The working team on education of the European Society of Radiology, Working Group on Undergraduate Education of ESR, prepares teaching material to be posted at the English-language ESR webpage ESR Education on Demand. This is the official training platform for further training provided by the professional organization that has more than 50 thousand registered members, open for resident physicians before their certifying board exams and for radiology specialists who wish to brush up their knowledge. This is also the surface where the video clip by András Székely has been uploaded.
“I have been a member of the Working Group on Undergraduate Education of ESR for about three years now. When I was asked to prepare this video, it was a great privilege and a professional acknowledgment of a kind at the same time. I also must admit that, when I first read the email with the request in it, I felt like I had butterflies in my stomach. The reason for that is simple: in the working group, I have real “big guns” teammates, like Marie-Pierre Revel from France, who is an internationally acclaimed expert in chest radiology,” said András Székely, a radiology specialist working at DE Kenézy Gyula Egyetemi Kórház [Kenézy Gyula Teaching Hospital of the University of Debrecen], answering a question posed by hirek.unideb.hu.
On the basis of the presentation prepared by him, anyone interested in this topic can acquire some basic virological knowledge as well as recognize the typical, indeterminate and atypical CT appearances of COVID-19 pneumonia.
“I decided to choose the video format because I preferred not just to give the students a static ppt or a pdf file but a real presentation, using which they can learn about the fine indicators to which they need to pay attention when reporting or interpreting chest examinations,” said radiologist András Székely.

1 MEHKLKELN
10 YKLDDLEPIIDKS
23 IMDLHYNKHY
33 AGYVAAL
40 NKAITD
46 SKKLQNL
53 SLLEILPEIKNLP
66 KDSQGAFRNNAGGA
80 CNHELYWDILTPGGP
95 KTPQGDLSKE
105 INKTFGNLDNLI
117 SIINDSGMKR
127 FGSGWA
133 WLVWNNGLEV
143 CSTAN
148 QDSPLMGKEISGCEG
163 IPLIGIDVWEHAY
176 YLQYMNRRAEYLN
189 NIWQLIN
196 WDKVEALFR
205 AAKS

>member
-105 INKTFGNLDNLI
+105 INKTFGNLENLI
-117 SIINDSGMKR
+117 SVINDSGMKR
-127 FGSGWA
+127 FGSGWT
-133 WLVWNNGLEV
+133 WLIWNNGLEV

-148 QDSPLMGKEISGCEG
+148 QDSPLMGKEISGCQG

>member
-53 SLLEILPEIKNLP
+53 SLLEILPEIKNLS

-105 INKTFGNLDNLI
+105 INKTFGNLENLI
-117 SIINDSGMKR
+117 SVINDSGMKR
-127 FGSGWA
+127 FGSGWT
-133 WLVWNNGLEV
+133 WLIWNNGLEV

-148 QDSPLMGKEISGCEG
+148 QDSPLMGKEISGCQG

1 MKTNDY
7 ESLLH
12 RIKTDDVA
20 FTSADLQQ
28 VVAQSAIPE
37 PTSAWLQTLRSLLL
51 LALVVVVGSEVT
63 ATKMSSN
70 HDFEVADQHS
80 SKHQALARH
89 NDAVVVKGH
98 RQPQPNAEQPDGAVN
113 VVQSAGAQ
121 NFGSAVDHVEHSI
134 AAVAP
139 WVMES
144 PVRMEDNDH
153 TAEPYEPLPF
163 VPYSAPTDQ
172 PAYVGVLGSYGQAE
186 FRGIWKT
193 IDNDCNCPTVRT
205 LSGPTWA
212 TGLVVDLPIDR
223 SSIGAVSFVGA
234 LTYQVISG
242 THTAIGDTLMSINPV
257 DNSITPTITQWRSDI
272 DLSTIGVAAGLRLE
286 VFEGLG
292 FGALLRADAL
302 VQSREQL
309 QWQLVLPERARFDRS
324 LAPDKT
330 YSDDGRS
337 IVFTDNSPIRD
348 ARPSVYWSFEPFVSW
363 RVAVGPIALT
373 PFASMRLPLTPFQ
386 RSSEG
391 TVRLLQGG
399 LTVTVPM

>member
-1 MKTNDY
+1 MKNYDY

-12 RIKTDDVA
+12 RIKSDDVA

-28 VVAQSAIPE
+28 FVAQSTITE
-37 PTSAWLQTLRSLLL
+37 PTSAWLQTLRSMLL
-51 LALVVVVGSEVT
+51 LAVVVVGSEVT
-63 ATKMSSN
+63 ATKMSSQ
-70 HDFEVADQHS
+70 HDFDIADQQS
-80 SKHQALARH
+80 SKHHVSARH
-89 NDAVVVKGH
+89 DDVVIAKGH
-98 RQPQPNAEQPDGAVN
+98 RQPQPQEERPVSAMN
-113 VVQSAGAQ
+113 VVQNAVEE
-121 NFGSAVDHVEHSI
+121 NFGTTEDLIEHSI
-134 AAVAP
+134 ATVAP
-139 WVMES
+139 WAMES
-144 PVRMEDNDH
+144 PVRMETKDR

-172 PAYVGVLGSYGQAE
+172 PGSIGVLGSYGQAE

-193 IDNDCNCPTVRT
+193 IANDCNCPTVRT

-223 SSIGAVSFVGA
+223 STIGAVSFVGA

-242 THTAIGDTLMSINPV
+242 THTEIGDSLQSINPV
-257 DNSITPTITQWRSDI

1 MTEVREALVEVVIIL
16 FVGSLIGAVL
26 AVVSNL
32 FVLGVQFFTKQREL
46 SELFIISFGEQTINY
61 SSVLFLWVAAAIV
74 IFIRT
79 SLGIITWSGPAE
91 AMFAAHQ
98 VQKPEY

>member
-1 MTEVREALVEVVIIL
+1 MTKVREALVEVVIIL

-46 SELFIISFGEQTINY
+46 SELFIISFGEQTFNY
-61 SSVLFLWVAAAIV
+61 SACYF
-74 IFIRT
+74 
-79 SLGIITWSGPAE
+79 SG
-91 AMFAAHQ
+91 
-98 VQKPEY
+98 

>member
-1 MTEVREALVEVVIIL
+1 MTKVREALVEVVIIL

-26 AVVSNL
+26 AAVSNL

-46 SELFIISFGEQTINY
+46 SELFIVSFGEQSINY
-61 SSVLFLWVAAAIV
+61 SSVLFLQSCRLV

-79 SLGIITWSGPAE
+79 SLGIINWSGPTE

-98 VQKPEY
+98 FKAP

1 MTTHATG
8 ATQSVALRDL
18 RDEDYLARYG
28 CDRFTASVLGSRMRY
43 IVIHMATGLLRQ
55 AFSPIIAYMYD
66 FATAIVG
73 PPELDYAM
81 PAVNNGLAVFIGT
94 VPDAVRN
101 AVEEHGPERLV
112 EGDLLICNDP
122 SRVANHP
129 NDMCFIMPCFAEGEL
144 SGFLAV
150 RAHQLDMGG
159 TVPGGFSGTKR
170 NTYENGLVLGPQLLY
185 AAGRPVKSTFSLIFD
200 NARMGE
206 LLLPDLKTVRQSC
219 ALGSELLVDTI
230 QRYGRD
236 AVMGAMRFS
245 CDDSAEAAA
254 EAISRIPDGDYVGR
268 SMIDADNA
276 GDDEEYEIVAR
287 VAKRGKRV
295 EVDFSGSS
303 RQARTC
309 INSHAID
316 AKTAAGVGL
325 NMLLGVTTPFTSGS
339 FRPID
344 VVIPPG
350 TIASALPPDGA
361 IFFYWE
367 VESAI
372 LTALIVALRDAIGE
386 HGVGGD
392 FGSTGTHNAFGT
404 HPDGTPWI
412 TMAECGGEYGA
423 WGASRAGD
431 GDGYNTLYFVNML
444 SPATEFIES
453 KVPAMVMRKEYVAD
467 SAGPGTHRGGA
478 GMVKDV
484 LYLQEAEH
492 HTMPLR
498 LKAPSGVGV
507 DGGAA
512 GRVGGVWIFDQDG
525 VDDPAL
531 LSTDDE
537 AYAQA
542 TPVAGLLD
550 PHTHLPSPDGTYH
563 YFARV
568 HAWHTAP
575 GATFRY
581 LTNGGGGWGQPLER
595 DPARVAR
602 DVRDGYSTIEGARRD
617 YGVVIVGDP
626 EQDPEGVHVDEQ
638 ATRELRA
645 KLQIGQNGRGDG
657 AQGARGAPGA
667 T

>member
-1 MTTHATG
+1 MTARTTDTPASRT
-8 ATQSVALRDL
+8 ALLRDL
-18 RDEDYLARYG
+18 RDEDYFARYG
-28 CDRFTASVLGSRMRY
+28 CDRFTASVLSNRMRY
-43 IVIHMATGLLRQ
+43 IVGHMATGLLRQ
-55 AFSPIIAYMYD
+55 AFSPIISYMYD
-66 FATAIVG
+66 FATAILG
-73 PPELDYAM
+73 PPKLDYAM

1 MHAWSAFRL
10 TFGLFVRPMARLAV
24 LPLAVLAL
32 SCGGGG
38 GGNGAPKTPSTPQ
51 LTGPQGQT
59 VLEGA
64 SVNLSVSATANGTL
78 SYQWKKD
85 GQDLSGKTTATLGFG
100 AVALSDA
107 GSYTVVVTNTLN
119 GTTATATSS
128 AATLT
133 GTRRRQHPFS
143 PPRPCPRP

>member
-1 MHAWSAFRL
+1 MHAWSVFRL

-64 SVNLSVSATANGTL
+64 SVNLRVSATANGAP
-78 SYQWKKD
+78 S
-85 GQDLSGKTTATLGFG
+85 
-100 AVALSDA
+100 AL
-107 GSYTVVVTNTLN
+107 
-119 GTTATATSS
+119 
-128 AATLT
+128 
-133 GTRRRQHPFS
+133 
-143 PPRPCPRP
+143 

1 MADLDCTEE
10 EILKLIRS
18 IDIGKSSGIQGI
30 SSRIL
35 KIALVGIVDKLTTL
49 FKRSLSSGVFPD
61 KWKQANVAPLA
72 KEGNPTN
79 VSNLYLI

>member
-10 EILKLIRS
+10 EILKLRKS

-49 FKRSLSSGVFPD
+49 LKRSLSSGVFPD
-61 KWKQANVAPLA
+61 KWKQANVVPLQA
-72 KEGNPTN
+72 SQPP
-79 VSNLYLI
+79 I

He also added that the video published in April was a totally pioneering venture even in professional radiological circles in other countries of Europe. Having seen the findings already available by that time, radiologists knew that COVID-19 would displays typical CT signs or indications but, without the proper amount of experience, there was a significant degree of uncertainty about the morphological discrepancies.
“As there was very little radiological material around for dissemination and further training, it was necessary to come up with a comprehensive tool that could provide the appropriate guidelines in real-life circumstances, relying on the internationally available data and publications. To sum up; this is the sort of material that can be located in a printout of the pdf format next to the given physician even during the course of reporting or interpreting chest examination images or templates. In addition, general practitioners can also use this as a “cheat sheet” when they want to decide whether the signs in the images coming up on the CT could correspond to COVID-19 pneumonia or not,” said András Székely.
The video has been compiled on the basis of at least 40 different articles published in scientific periodicals as well as chest images of three patients treated with COVID-19 pneumonia in Kenézy Gyula Teaching Hospital.